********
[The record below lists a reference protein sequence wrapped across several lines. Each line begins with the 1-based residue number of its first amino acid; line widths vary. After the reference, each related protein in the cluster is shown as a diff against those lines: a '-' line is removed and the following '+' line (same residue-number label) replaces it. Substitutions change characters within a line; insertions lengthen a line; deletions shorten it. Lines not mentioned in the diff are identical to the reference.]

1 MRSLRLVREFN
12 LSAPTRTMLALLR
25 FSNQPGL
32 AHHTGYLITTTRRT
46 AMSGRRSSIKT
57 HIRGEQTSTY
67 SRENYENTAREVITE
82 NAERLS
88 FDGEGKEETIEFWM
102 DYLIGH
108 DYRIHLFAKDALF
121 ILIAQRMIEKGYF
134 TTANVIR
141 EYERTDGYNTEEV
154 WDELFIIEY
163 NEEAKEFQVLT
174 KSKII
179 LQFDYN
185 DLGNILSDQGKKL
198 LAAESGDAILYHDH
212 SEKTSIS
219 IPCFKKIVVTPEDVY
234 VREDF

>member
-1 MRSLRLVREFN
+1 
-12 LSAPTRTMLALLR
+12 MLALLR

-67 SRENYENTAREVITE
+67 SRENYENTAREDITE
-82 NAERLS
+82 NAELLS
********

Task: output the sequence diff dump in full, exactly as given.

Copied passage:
[The record below lists a reference protein sequence wrapped across several lines. Each line begins with the 1-based residue number of its first amino acid; line widths vary. After the reference, each related protein in the cluster is shown as a diff against those lines: a '-' line is removed and the following '+' line (same residue-number label) replaces it. Substitutions change characters within a line; insertions lengthen a line; deletions shorten it. Lines not mentioned in the diff are identical to the reference.]

1 MRSLRLVREFN
12 LSAPTRTMLALLR
25 FSNQPGL
32 AHHTGYLITTTRRT
46 AMSGRRSSIKT
57 HIRGEQTSTY
67 SRENYENTAREVITE
82 NAERLS
88 FDGEGKEETIEFWM
102 DYLIGH
108 DYRIHLFAKDALF
121 ILIAQRMIEKGYF
134 TTANVIR
141 EYERTDGYNTEEV
154 WDELFIIEY
163 NEEAKEFQVLT
174 KSKII
179 LQFDYN
185 DLGNILSDQGKKL
198 LAAESGDAILYHDH
212 SEKTSIS
219 IPCFKKIVVTPEDVY
234 VREDF

>member
-1 MRSLRLVREFN
+1 
-12 LSAPTRTMLALLR
+12 MLALLR

-67 SRENYENTAREVITE
+67 SRENYENTAREDITE
-82 NAERLS
+82 NAELLS